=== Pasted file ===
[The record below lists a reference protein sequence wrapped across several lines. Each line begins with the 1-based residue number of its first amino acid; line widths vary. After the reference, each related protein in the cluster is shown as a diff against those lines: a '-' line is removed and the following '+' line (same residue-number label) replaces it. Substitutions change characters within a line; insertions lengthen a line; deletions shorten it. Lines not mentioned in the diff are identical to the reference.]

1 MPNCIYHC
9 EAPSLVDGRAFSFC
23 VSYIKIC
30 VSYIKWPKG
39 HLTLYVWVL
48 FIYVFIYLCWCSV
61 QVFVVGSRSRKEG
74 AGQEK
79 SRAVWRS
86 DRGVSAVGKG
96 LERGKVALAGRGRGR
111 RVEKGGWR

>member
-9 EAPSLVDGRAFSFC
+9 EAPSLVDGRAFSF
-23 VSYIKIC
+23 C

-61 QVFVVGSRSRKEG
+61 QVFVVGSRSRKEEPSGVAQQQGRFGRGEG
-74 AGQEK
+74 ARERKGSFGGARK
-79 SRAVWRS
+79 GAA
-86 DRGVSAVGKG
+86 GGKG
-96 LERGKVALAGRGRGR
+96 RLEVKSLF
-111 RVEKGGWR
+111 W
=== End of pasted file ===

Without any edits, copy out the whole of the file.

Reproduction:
[The record below lists a reference protein sequence wrapped across several lines. Each line begins with the 1-based residue number of its first amino acid; line widths vary. After the reference, each related protein in the cluster is shown as a diff against those lines: a '-' line is removed and the following '+' line (same residue-number label) replaces it. Substitutions change characters within a line; insertions lengthen a line; deletions shorten it. Lines not mentioned in the diff are identical to the reference.]

1 MPNCIYHC
9 EAPSLVDGRAFSFC
23 VSYIKIC
30 VSYIKWPKG
39 HLTLYVWVL
48 FIYVFIYLCWCSV
61 QVFVVGSRSRKEG
74 AGQEK
79 SRAVWRS
86 DRGVSAVGKG
96 LERGKVALAGRGRGR
111 RVEKGGWR

>member
-9 EAPSLVDGRAFSFC
+9 EAPSLVDGRAFSF
-23 VSYIKIC
+23 C

-61 QVFVVGSRSRKEG
+61 QVFVVGSRSRKEEPSGVAQQQGRFGRGEG
-74 AGQEK
+74 ARERKGSFGGARK
-79 SRAVWRS
+79 GAA
-86 DRGVSAVGKG
+86 GGKG
-96 LERGKVALAGRGRGR
+96 RLEVKSLF
-111 RVEKGGWR
+111 W